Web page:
News, Featured

20th April 2022

‘God Loves You’ But Not if You’re Gay: Franklin Graham Comes to Liverpool

Franklin Graham arrives at Liverpool ACC with his God Loves You Tour UK, on 14th May. Despite proffering a “personal message of hope”, it seems that’s only a message for a select few. The American evangelical pastor is a good friend of Donald Trump and adamantly anti-LGBT+.

What’s He Got Against the LGBT+ Community?

Plainly speaking, he believes homosexuality is a “sin” and Satan is behind same-sex marriage and LGBT+ rights. If that’s not enough, he has said that gay people are causing a “moral 9/11”. He has even voiced his support for Vladimir Putin’s anti-gay laws.

Ironically, he fights for religious freedoms, under the illusion that Christians are being persecuted and discriminated against. However, he has claimed that LGBT anti-discrimination laws will mean that “your children and your grandchildren will be at risk to sexual predators and perverts” and branded an inclusive sex education course as “like Sodom and Gomorrah”.

Previous Backlash

Graham previously attempted to tour the UK in 2020. However, he was made to cancel, after backlash led to all venues he had booked refusing to host him. In answer to their protest against his beliefs, he made a vague attempt to assuage their opposition. On Facebook, he claimed he wasn’t perpetuating “hateful speech” but reaffirmed his belief homosexuality is a sin.

This ball of niceties is also a passionate Islamaphobe. He’s been known to refer to Islam as “wicked and evil… a religion of hatred… a religion of war” and equated the actions of ISIS with the faith. He also falsely claimed that Barack Obama was “born a Muslim”; he then alleged this was why Obama ‘allowed the Muslim Brotherhood to infiltrate the US government’.

Like many other right-wing Americans, he has strange ideas about gun control too. He said that gun control wasn’t needed, as, “in this violent, sin-sick world, our only hope is the Prince of Peace”. He declared the entertainment industry the culprit, as society is “desensitised to murder and mayhem”.

Graham Comes to Liverpool

ACC Liverpool was one of the venues that dropped Franklin Graham in 2020. Following pressure from Graham’s lawyers, they’re now playing host to him, on the promise his message would not be discriminatory.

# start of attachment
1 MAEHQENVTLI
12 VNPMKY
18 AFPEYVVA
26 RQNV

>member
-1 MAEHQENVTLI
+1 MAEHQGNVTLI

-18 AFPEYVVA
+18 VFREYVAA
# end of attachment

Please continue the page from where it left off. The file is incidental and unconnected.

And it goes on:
Being fully aware of our legal obligation under the Equality Act 2010 – including our obligation not to discriminate on the grounds of religious beliefs – we have continued to work with BGEA to come to an agreement.

As part of those discussions, we have received satisfactory assurances from the organisers of the event that The Reverend Franklin Graham’s message will not be discriminatory, disrespectful or negative towards any particular communities, groups or individuals.

ACC Liverpool

LCR Pride Foundation issued a statement saying they’d been liaising with them and were confident that they’d “explored all options” before agreeing.

We believe, as we saw this summer, our community comes together to challenge hate. For that reason we are calling on our community, instead of campaigning to cancel the event, to work together creatively to respond and show just how LGBT+ friendly our city region can be.

LCR Pride Foundation


ACC Liverpool’s agreement comes as he launched three lawsuits against the other venues (though he originally said he wouldn’t sue). He claims that they are contravening his freedom of speech and freedom of religion. One lawsuit is against venues in Manchester and Birmingham and another is against venues in Sheffield and Wales. The third sought £200,000 in damages from the Glasgow SSE Hydro arena to address the “injured feelings” of his staff and associates.

Graham’s 2018 Lancashire Festival of Hope also caused mass controversy in the UK. Several MPs and religious leaders from across Blackpool petitioned to refuse UK entry to Franklin Graham; suggesting his rhetoric of hatred contravenes British laws on hate speech. Last year, he won a £109,000 payout and an apology from Blackpool Borough Council and Blackpool Transport Services, in a religious discrimination case. He’d sued them after they removed advertisements for the event from public buses following complaints from the public.

Cover photo by Anna Shvets from Pexels.